Toronto, Ontario, June 15, 2006 – AMO is applauding today’s introduction of a new Municipal Act that would respect municipalities as a responsible order of government and provide them with broad, permissive powers and much less micro-management by the Province.
The proposed Municipal Act would strengthen municipalities by providing greater authority and autonomy in key areas such as the design of governance structures within a municipality and local boards, economic development tools, by-law enforcement, user fees, licensing, and the promotion of accountability.  

“Ontario’s proposed Municipal Act recognizes that municipal governments are respected, responsible and accountable municipal governments, and that with improved legislation, we can better serve our communities,” said Roger Anderson, President of AMO.  “While we are still reviewing the legislation in detail, it’s good news for Ontario municipalities and the hundreds of communities they serve.”     

The proposed legislation would transform the provincial-municipal relationship.  Traditionally the Province has micro-managed municipalities by prescribing what they could and could not do.  While the proposed Municipal Act would continue to restrict municipalities in some areas, it would provide them with much greater permission to exercise autonomy on matters that lay beyond stated limits. 

The new Act stops short of offering municipalities broader taxation authority.  While more permissive taxation tools would not have begun to offset the high cost of providing downloaded community health and social services, it was viewed as a potential source of some relief for cash-strapped municipalities.  

AMO knows of no other jurisdiction in Canada that funds health and social service costs to the same degree through property tax revenue.  The unsustainable practice has been sapping as much as $3 billion annually from core municipal programs and services for almost a decade.  Premier McGuinty has acknowledged the fiscal challenges that Ontario municipalities are struggling with and he has made a strong commitment to addressing them within the broader context of reforming the “fiscal architecture” shared by the Federal, Provincial and Municipal orders of government.  AMO supports these efforts and continues to call on the Provincial Government to work with AMO to create a viable plan to restore fiscal sustainability for Ontario municipalities over a manageable period of time.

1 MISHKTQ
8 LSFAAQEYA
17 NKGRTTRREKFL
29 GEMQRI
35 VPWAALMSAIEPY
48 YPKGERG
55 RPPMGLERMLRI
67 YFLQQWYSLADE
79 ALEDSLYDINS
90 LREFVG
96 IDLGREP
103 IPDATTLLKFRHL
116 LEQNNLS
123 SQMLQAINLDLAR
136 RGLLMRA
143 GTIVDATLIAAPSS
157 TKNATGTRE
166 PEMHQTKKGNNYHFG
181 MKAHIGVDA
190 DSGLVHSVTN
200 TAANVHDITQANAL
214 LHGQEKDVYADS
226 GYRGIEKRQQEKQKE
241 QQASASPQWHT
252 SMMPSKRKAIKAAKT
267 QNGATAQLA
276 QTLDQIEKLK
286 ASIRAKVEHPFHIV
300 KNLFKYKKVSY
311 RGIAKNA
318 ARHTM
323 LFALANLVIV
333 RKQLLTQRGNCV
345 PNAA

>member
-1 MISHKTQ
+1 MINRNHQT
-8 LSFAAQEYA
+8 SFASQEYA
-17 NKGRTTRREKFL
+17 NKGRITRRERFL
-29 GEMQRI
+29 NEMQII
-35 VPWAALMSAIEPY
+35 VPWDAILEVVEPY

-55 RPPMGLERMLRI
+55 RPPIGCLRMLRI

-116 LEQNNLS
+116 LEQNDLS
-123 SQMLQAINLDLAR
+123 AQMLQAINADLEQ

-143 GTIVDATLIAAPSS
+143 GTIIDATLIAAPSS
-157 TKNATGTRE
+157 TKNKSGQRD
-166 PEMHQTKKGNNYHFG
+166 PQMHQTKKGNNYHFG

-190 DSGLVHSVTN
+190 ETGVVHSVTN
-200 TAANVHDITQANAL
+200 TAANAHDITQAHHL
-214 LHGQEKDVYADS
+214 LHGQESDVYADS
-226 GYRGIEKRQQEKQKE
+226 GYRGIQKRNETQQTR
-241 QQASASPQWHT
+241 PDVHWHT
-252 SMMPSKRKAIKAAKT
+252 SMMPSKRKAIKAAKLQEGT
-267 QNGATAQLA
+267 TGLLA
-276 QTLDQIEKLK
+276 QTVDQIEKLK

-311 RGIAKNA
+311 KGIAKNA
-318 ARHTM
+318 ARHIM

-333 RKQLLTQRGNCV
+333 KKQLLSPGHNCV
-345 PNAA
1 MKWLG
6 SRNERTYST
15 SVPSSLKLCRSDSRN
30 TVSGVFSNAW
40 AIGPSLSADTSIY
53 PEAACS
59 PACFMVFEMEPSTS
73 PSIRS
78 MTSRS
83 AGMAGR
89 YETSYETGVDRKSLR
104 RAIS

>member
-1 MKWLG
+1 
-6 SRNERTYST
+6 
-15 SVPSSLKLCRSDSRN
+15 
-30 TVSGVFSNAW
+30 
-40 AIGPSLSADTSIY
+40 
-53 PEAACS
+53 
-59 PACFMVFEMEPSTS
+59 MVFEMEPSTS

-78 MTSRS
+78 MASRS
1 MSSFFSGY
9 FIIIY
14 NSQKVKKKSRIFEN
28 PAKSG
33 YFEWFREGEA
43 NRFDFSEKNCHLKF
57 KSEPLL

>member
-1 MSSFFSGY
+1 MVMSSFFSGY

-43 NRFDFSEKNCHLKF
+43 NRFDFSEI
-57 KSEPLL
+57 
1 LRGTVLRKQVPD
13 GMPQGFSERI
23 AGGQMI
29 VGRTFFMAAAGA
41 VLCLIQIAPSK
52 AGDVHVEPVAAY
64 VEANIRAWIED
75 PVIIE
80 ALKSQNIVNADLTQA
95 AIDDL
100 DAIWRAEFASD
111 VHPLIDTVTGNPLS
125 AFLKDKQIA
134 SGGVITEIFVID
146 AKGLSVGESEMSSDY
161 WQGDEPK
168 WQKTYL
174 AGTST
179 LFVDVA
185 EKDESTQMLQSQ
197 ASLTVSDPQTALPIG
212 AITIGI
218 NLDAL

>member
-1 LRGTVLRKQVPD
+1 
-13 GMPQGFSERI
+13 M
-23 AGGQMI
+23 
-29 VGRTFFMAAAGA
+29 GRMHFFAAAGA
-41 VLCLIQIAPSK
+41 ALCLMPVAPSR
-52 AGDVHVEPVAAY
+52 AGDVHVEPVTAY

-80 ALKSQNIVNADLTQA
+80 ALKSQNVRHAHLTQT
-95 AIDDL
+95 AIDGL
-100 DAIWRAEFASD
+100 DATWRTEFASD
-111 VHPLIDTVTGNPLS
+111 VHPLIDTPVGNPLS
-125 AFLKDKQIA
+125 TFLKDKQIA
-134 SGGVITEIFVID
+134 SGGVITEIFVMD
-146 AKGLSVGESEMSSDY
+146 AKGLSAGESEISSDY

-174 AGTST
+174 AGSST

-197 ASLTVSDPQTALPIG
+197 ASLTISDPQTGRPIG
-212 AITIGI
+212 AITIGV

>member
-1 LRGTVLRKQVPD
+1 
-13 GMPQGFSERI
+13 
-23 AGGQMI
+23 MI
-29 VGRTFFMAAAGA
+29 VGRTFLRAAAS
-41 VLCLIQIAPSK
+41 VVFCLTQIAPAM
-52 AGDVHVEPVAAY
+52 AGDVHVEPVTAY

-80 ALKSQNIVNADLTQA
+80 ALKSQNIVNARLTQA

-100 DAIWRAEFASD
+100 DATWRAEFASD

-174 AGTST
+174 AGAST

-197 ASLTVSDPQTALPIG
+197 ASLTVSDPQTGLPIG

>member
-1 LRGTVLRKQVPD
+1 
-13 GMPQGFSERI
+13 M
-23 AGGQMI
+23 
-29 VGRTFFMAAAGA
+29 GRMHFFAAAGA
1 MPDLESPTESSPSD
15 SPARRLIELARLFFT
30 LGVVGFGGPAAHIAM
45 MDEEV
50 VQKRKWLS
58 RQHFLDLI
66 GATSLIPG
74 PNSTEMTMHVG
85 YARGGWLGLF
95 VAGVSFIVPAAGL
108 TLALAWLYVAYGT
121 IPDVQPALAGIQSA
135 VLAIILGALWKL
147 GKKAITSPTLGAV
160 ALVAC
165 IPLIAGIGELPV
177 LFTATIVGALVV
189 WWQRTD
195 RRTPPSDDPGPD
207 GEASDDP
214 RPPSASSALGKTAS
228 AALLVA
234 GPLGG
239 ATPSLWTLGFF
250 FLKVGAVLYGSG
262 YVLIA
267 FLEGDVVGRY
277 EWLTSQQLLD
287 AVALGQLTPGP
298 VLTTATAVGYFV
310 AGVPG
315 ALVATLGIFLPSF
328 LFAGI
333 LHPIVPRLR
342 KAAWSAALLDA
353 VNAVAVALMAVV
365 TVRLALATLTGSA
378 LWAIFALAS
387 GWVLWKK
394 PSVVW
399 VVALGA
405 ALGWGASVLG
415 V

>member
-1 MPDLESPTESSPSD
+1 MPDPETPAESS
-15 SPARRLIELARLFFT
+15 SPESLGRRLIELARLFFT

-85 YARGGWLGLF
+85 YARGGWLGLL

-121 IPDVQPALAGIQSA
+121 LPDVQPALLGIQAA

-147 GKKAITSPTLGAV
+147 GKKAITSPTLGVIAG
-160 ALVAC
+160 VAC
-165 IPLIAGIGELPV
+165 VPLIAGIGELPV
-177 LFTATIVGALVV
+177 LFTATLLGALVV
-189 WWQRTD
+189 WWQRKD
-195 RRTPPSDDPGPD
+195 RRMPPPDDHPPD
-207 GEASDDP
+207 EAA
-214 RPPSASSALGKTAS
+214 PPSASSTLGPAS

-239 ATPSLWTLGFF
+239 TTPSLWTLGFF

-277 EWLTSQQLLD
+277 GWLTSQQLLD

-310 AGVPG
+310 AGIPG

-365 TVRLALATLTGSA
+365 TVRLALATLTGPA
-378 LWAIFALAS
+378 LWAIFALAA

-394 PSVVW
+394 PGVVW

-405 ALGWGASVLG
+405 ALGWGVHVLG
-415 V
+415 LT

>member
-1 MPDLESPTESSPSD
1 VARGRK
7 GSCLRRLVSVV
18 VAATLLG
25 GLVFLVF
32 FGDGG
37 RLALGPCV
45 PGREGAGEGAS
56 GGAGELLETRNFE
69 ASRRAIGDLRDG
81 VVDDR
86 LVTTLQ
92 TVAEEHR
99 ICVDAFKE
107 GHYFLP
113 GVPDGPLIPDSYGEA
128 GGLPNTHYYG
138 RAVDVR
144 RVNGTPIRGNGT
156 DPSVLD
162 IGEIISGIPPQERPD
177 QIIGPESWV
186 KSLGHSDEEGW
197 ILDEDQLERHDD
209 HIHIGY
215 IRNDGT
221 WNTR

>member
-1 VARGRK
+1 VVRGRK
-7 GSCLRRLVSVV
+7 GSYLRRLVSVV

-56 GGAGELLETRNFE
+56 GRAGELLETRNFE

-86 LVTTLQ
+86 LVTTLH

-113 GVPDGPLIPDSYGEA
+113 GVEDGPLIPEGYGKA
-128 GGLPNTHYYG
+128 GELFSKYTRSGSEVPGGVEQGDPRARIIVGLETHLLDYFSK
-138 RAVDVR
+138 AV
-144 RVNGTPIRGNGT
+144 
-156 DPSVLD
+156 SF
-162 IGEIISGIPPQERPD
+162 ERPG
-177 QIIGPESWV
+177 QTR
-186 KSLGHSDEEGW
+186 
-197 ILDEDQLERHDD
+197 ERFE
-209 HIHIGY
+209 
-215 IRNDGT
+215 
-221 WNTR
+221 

“Ontario municipalities are in desperate need of a plan to achieve fiscal sustainability,” said Anderson.  “The well-being of our communities and the future prosperity of our province depend on it.”

AMO is a non-profit organization representing almost all of Ontario’s 445 municipal governments.  AMO supports and enhances strong and effective municipal government in Ontario and promotes the value of municipal government as a vital and essential component of Ontario and Canada’s political system.

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